Sonny Rollins And The Contemporary Leaders (Remastered) Sonny Rollins
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- 1I've Told Ev'ry Little Star05:27
- 2Rock-A-Bye Your Baby With A Dixie Melody04:56
- 3How High The Moon07:47
- 5I Found A New Baby03:41
- 6Alone Together06:01
- 7In The Chapel In The Moonlight06:42
- 8The Song Is You05:42
Info zu Sonny Rollins And The Contemporary Leaders (Remastered)
While the personnel on this release were leaders in their own right and contemporaries of Rollins in 1958, the title refers to the fact that the musicians were all recording with their own respective groups for the west coast Contemporary label at the time this album was made. The material is essentially standards, favorites of either the swing or the bop era. "How High The Moon" gets a trio treatment, with Rollins taking his time over the taut accompaniment provided by Kessel and Vinnegar; their bass and guitar given room to stretch out as well.
Hampton Hawes' opening on "Alone Together" is lithe, muscular and spare. Rollins doesn't even enter to solo until after choruses by Hawes and Kessell, giving things a friendly, jam-session atmosphere. Manne lays out on "In The Chapel In The Moonlight," on which the tenorist waxes lyrical to the sure-footed, understated accompaniment of piano, bass and guitar. The presence of these layered, intriguing arrangements makes this record more than a simple all-star blowing date.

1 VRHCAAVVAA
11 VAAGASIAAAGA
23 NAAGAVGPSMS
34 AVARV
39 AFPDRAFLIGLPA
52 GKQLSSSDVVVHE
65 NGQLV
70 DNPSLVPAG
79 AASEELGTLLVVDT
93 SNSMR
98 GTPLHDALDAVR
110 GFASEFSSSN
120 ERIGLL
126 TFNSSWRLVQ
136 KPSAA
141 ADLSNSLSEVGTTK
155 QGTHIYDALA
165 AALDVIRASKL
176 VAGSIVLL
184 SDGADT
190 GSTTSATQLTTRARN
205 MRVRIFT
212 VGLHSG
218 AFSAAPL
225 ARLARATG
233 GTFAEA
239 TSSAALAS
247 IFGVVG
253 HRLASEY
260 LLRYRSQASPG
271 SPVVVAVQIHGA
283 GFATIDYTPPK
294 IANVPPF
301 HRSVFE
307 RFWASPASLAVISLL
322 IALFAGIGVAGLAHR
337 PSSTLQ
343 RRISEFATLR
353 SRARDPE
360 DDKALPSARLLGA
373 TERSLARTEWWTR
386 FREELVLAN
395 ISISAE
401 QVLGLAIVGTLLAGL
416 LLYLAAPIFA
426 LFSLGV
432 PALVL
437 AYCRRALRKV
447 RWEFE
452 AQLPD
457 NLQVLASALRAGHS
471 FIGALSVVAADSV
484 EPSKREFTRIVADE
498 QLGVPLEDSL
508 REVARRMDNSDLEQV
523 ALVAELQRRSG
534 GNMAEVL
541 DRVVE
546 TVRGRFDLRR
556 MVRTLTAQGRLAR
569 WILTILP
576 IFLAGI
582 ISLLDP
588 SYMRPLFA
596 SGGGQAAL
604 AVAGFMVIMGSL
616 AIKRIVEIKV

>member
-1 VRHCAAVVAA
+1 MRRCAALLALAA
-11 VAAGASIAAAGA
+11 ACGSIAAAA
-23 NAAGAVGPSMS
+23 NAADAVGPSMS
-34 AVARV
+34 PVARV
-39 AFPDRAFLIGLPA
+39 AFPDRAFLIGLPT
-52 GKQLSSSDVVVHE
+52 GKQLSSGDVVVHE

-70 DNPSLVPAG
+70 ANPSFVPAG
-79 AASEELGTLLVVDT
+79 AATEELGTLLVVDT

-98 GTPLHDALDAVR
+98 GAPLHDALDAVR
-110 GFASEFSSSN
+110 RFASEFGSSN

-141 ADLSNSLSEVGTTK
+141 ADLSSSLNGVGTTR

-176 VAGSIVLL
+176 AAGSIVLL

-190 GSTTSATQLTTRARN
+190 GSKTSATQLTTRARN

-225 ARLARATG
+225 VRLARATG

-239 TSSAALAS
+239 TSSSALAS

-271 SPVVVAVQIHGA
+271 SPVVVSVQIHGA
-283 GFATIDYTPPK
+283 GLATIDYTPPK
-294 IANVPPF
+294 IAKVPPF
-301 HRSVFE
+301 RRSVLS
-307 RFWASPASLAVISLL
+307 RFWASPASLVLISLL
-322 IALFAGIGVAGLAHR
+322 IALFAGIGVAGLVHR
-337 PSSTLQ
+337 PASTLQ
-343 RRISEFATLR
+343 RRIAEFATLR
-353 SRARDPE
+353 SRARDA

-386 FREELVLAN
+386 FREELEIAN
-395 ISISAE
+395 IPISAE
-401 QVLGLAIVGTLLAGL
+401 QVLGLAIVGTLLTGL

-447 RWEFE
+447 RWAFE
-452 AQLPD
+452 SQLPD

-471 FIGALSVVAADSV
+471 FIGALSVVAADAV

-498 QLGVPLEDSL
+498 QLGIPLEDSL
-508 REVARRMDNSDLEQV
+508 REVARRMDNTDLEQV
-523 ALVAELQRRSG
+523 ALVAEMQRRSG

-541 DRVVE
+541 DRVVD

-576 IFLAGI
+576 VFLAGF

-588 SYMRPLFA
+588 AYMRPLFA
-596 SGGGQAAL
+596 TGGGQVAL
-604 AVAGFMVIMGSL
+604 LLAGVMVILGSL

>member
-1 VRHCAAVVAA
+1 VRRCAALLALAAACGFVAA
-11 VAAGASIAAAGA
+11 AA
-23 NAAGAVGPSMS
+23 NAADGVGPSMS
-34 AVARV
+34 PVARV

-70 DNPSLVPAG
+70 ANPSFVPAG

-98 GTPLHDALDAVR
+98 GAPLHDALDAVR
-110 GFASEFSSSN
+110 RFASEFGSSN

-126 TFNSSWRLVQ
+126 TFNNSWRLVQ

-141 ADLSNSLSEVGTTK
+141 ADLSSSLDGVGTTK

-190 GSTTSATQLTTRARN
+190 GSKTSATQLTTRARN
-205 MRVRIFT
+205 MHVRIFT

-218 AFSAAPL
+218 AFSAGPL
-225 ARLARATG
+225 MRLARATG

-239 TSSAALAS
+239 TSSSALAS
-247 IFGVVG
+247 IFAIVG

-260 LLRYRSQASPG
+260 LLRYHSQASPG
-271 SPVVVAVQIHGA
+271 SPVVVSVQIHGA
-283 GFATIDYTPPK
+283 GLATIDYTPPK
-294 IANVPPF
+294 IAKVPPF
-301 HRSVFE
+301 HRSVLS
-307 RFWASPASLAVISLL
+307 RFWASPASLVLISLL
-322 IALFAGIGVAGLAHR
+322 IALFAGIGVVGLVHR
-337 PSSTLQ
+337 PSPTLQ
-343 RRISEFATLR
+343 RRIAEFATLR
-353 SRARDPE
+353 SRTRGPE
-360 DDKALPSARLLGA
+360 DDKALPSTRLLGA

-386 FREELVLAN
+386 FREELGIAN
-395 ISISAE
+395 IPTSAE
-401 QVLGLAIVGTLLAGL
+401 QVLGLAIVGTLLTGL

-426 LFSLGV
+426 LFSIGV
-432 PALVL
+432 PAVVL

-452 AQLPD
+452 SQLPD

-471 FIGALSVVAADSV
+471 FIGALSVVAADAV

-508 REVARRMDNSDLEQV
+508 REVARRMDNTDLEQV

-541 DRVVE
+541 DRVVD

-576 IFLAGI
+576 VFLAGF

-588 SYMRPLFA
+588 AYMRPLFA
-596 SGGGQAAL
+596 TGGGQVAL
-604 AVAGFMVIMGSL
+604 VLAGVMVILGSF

„Sonny Rollins's career "out West" in California was, at the time this session was recorded, confined mainly to playing live. He'd done one outstanding record with a California-based band (Out West) but found time to cut some tunes with Hampton Hawes, Leroy Vinnegar, Barney Kessel, and Shelly Manne. As Contemporary Records-founder Lester Koenig remarks in the liner notes, Rollins characteristically unpacked a massive sheaf of music from which to pull tunes for the session. Like Out West, the tunes are at least idiosyncratic. When's the last time a postbop pioneer played anything like "Rock-a-Bye Baby with a Dixie Melody"? And the guitar-bass-sax trio on "I've Found a New Baby" slides off pristinely with its walking bass line, sharp strums, and Rollins's array of tongue effects and wafting tone that comes off its floating plateau to pounce on the melody repeatedly. Rollins sounds enthralled to be in this company, playing big-bodied lines and fluid loops. This is exceptional Rollins, plain and simple.“ (Andrew Bartlett)
Sonny Rollins, tenor saxophone
Hampton Hawes, piano
Barney Kessel, guitar
Leroy Vinnegar, bass
Shelly Manne, drums
Victor Feldman, vibes (on track 4)
Recorded October 20, 21 & 22,1958 at Contemporary's Studio in Los Angeles
Produced by Lester Koenig
will go down in history as not only the single most enduring tenor saxophonist of the bebop and hard bop era, but also the greatest contemporary jazz saxophonist of them all. His fluid and harmonically innovative ideas, effortless manner, and easily identifiable and accessible sound have influenced generations of performers, but have also fueled the notion that mainstream jazz music can be widely enjoyed, recognized, and proliferated. Born Theodore Walter Rollins in New York City on September 7, 1930, he had an older brother who played violin. At age nine he took up piano lessons but discontinued them, took up the alto saxophone in high school, and switched to tenor after high school, doing local engagements. In 1948 he recorded with vocalist Babs Gonzales, then Bud Powell and Fats Navarro, and his first composition, "Audubon," was recorded by J.J. Johnson. Soon thereafter, Rollins made the rounds quickly with groups led by Art Blakey, Tadd Dameron, Chicago drummer Ike Day, and Miles Davis in 1951, followed by his own recordings with Kenny Drew, Kenny Dorham, and Thelonious Monk.